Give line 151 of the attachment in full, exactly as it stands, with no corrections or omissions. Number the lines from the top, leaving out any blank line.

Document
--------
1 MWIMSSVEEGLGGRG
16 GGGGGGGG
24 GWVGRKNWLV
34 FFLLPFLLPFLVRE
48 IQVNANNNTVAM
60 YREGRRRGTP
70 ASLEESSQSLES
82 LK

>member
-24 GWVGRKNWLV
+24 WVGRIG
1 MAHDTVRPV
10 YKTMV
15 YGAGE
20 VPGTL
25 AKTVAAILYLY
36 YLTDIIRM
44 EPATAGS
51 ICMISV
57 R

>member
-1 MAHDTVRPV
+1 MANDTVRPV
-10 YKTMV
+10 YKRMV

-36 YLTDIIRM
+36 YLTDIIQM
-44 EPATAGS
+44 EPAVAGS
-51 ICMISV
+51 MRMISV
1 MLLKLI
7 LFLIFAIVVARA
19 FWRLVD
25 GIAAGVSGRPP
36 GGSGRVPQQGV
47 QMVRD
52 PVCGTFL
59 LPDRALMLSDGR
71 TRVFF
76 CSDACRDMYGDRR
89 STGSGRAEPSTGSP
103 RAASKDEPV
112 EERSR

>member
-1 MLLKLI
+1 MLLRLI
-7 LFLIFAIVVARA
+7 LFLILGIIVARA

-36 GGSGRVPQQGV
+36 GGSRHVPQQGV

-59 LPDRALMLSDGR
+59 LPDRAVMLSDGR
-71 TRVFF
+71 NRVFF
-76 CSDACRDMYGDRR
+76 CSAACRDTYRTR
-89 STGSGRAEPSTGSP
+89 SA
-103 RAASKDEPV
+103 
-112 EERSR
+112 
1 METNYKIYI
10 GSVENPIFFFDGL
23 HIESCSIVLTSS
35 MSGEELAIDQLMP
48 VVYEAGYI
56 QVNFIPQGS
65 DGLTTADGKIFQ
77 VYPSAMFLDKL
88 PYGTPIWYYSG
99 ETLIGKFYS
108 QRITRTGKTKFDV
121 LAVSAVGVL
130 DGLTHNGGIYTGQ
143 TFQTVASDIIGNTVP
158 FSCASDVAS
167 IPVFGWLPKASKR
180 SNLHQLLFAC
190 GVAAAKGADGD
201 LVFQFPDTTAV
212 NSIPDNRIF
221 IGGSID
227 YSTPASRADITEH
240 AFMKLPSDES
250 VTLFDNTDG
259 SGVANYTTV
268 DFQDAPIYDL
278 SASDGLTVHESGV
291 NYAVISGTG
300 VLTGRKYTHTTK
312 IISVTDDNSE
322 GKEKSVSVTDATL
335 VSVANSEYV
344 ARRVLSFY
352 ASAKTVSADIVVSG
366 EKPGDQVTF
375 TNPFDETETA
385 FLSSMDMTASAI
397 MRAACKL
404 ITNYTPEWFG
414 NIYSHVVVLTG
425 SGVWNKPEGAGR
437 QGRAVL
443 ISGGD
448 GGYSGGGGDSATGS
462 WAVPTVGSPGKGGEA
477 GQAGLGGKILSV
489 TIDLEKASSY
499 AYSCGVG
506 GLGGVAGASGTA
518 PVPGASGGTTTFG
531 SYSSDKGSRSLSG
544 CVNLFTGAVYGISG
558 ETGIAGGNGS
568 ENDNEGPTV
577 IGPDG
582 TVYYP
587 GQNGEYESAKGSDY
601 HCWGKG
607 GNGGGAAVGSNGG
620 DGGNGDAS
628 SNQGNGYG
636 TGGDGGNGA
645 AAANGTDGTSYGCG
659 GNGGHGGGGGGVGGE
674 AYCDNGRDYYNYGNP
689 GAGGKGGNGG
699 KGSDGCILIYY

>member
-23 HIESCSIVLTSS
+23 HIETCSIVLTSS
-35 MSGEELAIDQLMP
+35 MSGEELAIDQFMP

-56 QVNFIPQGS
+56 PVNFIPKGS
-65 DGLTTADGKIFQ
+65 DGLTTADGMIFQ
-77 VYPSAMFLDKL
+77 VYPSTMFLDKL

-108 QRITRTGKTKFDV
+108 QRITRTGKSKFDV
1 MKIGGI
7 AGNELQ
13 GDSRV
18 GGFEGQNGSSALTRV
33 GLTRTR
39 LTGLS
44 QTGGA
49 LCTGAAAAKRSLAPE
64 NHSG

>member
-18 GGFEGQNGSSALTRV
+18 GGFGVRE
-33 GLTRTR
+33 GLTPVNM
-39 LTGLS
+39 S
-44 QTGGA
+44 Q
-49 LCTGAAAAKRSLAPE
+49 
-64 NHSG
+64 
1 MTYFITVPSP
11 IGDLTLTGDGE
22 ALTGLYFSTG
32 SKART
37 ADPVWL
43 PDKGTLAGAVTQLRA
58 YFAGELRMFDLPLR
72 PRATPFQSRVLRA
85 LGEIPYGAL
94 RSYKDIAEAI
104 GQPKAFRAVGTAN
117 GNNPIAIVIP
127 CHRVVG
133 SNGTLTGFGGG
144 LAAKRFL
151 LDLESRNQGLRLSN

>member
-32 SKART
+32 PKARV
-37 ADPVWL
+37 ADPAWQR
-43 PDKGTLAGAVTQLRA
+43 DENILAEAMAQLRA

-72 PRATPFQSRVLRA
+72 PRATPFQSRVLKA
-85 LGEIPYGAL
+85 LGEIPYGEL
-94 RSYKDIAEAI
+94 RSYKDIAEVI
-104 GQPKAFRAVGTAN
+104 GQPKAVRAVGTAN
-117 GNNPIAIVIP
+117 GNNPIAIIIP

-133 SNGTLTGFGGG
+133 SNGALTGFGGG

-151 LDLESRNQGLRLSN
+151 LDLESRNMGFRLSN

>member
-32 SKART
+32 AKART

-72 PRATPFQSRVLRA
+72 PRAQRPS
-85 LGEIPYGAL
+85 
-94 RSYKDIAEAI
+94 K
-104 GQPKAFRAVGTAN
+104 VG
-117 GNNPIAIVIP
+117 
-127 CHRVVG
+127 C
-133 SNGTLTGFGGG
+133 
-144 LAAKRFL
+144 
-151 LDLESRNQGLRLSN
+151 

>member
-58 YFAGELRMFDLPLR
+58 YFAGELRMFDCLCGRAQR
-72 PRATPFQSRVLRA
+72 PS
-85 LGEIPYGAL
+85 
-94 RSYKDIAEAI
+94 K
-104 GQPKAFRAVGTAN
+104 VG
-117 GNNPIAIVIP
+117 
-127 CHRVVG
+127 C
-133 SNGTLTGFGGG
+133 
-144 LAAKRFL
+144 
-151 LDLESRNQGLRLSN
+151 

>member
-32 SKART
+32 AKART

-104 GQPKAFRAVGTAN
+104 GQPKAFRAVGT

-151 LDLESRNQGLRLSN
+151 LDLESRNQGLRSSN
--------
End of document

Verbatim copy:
49 LCTGAAAAKRSLAPE